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Actor-Network Theory Research
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Actor-Network Theory Research

Four Volume Set
Edited by:


August 2016 | 1 536 pages | SAGE Publications Ltd

Actor-Network Theory has grown into one of the most innovative and influential approaches for social science research. Originating in the field of science and technology studies with scholars Michel Callon, Bruno Latour and John Law, it is now used widely across the social sciences and beyond. In this four-volume collection, Richie Nimmo brings together defining research articles on Actor-Network Theory to chart its emergence, development and transformation over time, as well as its application in multiple fields. 

This comprehensive major work is organised thematically and features sections on:

Part One - Emergence, Development and Transformation:

The Sociology of Translation
Techno-Politics and Sociotechnical Relations 
Reflexivity, Heterogeneity and Symmetry
Topology and Post-Social Ontologies
Materiality and Ontological Politics
Method Assemblages and Inscriptions
Critiques and Clarifications


Part Two - Translations, Parallels and Mobilisations:

Performing Markets, Finance and Economics 
Arts, Taste and Cultures
Bodies, Medicine and Disabilities
Hybrid Geographies and Spaces 
Ecologies, Natures and Environments
Animal Actants and Multi-Species Assemblages

 


 

 
VOLUME ONE: EMERGENCE, DEVELOPMENT AND TRANSFORMATION – PART ONE
 
Part One: Introduction
‘From Generalised Symmetry to Ontological Politics and After: Tracing Actor-Network Theory’. Richie Nimmo
 
Part Two:The Sociology of Translation
An Anthropologist Visits the Laboratory Bruno Latour and Steve Woolgar
Struggles and Negotiations to Define What Is Problematic and What Is Not: The Socio-logic of Translation Michel Callon
On Interests and Their Transformation: Enrolment and Counter-Enrolment Michel Callon and John Law
Give Me a Laboratory and I Will Raise the World Bruno Latour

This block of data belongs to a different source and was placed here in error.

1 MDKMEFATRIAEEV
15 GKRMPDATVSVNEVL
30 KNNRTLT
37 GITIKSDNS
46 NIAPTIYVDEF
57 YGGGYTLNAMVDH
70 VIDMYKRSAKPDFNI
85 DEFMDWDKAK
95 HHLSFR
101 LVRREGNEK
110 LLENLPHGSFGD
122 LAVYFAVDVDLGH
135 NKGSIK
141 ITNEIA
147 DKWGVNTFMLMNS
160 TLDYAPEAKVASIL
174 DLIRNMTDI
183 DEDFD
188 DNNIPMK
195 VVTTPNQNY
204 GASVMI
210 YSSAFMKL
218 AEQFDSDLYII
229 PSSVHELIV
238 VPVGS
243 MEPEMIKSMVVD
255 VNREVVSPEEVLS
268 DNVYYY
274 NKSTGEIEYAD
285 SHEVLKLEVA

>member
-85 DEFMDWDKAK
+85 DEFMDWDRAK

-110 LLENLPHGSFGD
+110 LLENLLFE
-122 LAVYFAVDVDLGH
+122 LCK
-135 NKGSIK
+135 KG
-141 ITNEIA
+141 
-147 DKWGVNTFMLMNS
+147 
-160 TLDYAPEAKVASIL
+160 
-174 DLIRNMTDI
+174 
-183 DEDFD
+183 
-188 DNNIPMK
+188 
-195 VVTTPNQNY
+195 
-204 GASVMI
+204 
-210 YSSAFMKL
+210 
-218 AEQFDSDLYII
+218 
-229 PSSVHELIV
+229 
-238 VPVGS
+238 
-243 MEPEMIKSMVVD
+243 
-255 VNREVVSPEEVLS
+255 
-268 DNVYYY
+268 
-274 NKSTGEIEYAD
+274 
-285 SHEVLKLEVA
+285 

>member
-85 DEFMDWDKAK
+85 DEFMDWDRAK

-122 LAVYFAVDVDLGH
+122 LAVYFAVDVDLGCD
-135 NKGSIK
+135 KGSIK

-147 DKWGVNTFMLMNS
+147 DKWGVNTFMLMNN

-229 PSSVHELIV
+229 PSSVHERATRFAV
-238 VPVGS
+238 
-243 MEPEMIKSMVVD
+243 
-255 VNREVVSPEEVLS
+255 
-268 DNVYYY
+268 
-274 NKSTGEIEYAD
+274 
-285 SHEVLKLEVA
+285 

Some Elements of a Sociology of Translation: Domestication of the Scallops and the Fishermen of St Brieuc Bay Michel Callon
 
Part Three: Techno-Politics and Sociotechnical Relations
On Power and Its Tactics: A View from the Sociology of Science John Law
Society in the Making: The Study of Technology as a Tool for Sociological Analysis Michel Callon
Mixing Humans and Nonhumans Together: The Sociology of a Door-Closer Jim Johnson
The De-Scription of Technical Objects Madeleine Akrich
The Politics of Formalism John Bowers
 
Part Four: Reflexivity, Heterogeneity and Symmetry
The Politics of Explanation: An Alternative Bruno Latour
Notes on the Theory of the Actor-Network: Ordering, Strategy, Heterogeneity John Law
Behaviour Modification of a Catflap: A Contribution to the Sociology of Things Malcolm Ashmore
Constructing Actor-Network Theory Mike Michael
 
Part Five: Topology and Post-Social Ontologies
Regions, Networks and Fluids: Anaemia and Social Topology Annemarie Mol and John Law
After the Individual in Society: Lessons in Collectivity from Science, Technology and Society Michel Callon and John Law
Materialities, Globalities, Spatialities Kevin Hetherington and John Law
Objects and Spaces John Law
The Social as Association Bruno Latour
 
VOLUME TWO: EMERGENCE, DEVELOPMENT AND TRANSFORMATION – PART TWO
 
Part One: Materiality and Ontological Politics
Notes on Materiality and Sociality John Law and Annemarie Mol
Ontological Politics: A Word and Some Questions Annemarie Mol
In the Middle of the Network Andrew Barry
On Politics and the Little Tools of Democracy: A Down-to-Earth Approach Kristin Asdal
Actor-Network Theory, Organizations and Critique: Towards a Politics of Organizing Rafael Alcadipani and John Hassard
ANT and Politics: Working In and On the World John Law and Vicky Singleton
 
Part Two: Method Assemblages and Inscriptions
On Making Data Social: Heterogeneity in Sociological Practice Mike Michael
Enacting the Social John Law and John Urry
Actor-Network Theory: Sensitive Terms and Enduring Tensions Annemarie Mol
Actor-Network Theory and Methodology: Just What Does It Mean to Say that Nonhumans Have Agency? Edwin Sayes
Actor-Network Theory and the Ethnographic Imagination: An Exercise in Translation Gianpaolo Baiocchi, Diana Graizbord and Michael Rodriguez-Muñiz
Reassembling Social Science Methods: The Challenge of Digital Devices Evelyn Ruppert, John Law and Mike Savage
 
Part Three: Critiques and Clarifications
Epistemological Chicken Harry Collins and Steven Yearley
Don’t Throw the Baby Out with the Bath School! A Reply to Collins and Yearley Michel Callon and Bruno Latour
Agency and the Hybrid Collectif Michel Callon and John Law
On Actor Network Theory: A Few Clarifications Bruno Latour
Living Dangerously with Bruno Latour in a Hybrid World Mark Elam
Reconstructing Humants: A Humanist Critique of Actant-Network Theory Frédéric Vandenberghe
 
VOLUME THREE: TRANSLATIONS, PARALLELS AND MOBILISATIONS – PART ONE
 
Part One: Performing Markets, Finance and Economics
Peripheral Vision: Economic Markets as Calculative Collective Devices Fabian Muniesa and Michel Callon
An Essay on the Growing Contribution of Economic Markets to the Proliferation of the Social Michel Callon